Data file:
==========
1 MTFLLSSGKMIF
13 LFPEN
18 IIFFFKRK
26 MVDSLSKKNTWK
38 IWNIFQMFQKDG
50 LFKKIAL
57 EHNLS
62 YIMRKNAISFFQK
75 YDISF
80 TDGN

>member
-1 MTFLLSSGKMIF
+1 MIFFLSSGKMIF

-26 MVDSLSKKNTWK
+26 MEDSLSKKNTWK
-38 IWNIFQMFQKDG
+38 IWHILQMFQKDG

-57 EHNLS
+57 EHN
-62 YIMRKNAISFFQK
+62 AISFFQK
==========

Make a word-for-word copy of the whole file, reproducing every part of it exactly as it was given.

1 MTFLLSSGKMIF
13 LFPEN
18 IIFFFKRK
26 MVDSLSKKNTWK
38 IWNIFQMFQKDG
50 LFKKIAL
57 EHNLS
62 YIMRKNAISFFQK
75 YDISF
80 TDGN

>member
-1 MTFLLSSGKMIF
+1 MIFFLSSGKMIF

-26 MVDSLSKKNTWK
+26 MEDSLSKKNTWK
-38 IWNIFQMFQKDG
+38 IWHILQMFQKDG

-57 EHNLS
+57 EHN
-62 YIMRKNAISFFQK
+62 AISFFQK